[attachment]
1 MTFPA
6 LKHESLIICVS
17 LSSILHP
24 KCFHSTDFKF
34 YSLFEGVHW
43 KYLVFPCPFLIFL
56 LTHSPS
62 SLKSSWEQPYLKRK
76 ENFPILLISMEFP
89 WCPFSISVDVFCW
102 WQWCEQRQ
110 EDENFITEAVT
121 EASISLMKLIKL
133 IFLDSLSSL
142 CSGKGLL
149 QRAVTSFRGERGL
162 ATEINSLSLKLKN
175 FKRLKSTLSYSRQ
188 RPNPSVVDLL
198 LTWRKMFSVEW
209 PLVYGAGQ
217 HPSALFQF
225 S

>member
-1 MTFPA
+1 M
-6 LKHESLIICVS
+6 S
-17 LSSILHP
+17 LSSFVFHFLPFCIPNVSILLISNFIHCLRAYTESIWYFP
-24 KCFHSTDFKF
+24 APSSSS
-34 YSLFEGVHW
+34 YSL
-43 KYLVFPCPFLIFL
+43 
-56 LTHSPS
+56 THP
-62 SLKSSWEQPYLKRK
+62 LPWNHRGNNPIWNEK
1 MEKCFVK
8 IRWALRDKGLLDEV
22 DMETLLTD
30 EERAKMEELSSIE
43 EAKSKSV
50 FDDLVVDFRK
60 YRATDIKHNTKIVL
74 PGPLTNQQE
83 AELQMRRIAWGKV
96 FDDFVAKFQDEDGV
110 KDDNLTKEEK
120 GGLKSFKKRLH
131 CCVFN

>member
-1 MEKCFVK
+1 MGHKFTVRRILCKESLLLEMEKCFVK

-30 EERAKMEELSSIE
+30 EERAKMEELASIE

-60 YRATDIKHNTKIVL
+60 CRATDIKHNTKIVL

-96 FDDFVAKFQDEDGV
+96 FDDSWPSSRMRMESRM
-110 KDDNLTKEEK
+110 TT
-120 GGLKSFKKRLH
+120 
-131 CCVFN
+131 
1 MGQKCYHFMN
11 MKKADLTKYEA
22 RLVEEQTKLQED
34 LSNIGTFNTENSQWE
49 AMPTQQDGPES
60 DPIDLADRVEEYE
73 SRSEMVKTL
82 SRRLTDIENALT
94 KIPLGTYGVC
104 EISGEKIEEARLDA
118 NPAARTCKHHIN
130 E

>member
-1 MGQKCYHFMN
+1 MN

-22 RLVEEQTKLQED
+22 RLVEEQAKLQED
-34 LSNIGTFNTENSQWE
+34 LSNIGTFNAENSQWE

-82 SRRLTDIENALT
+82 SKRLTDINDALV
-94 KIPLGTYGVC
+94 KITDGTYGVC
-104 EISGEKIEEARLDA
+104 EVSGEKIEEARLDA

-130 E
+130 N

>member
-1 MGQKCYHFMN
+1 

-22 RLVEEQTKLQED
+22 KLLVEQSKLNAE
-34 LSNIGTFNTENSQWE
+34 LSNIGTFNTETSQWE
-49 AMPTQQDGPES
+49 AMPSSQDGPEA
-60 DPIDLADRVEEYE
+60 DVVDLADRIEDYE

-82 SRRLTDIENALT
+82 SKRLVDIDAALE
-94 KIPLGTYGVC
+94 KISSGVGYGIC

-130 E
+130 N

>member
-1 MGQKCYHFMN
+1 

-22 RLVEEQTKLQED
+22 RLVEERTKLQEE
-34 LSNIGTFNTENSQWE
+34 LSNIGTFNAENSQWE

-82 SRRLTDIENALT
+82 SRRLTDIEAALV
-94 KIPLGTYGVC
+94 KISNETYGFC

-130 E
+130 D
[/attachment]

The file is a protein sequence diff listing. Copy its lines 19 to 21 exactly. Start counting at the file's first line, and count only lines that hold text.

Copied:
188 RPNPSVVDLL
198 LTWRKMFSVEW
209 PLVYGAGQ